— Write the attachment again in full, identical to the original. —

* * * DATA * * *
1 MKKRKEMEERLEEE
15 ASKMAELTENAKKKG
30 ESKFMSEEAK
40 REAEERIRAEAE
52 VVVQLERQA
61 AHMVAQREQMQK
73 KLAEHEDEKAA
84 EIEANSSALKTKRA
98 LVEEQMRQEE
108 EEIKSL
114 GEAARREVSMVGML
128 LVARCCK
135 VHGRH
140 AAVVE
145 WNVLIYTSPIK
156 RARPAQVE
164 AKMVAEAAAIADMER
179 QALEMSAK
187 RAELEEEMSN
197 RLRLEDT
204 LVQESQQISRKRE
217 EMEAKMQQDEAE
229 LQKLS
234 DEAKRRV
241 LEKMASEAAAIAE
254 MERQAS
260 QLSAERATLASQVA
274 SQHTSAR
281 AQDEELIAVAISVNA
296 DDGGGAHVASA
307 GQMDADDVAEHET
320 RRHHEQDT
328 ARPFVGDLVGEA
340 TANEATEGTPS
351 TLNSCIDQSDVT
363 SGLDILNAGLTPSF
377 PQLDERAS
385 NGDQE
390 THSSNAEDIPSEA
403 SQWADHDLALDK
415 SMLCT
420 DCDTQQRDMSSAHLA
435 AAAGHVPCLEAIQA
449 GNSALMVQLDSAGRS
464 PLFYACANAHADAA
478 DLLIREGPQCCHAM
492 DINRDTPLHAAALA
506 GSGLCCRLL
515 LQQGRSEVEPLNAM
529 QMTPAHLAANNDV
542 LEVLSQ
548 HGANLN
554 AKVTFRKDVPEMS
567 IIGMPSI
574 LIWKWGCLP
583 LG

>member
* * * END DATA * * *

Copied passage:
1 MKKRKEMEERLEEE
15 ASKMAELTENAKKKG
30 ESKFMSEEAK
40 REAEERIRAEAE
52 VVVQLERQA
61 AHMVAQREQMQK
73 KLAEHEDEKAA
84 EIEANSSALKTKRA
98 LVEEQMRQEE
108 EEIKSL
114 GEAARREVSMVGML
128 LVARCCK
135 VHGRH
140 AAVVE
145 WNVLIYTSPIK
156 RARPAQVE
164 AKMVAEAAAIADMER
179 QALEMSAK
187 RAELEEEMSN
197 RLRLEDT
204 LVQESQQISRKRE
217 EMEAKMQQDEAE
229 LQKLS
234 DEAKRRV
241 LEKMASEAAAIAE
254 MERQAS
260 QLSAERATLASQVA
274 SQHTSAR
281 AQDEELIAVAISVNA
296 DDGGGAHVASA
307 GQMDADDVAEHET
320 RRHHEQDT
328 ARPFVGDLVGEA
340 TANEATEGTPS
351 TLNSCIDQSDVT
363 SGLDILNAGLTPSF
377 PQLDERAS
385 NGDQE
390 THSSNAEDIPSEA
403 SQWADHDLALDK
415 SMLCT
420 DCDTQQRDMSSAHLA
435 AAAGHVPCLEAIQA
449 GNSALMVQLDSAGRS
464 PLFYACANAHADAA
478 DLLIREGPQCCHAM
492 DINRDTPLHAAALA
506 GSGLCCRLL
515 LQQGRSEVEPLNAM
529 QMTPAHLAANNDV
542 LEVLSQ
548 HGANLN
554 AKVTFRKDVPEMS
567 IIGMPSI
574 LIWKWGCLP
583 LG

>member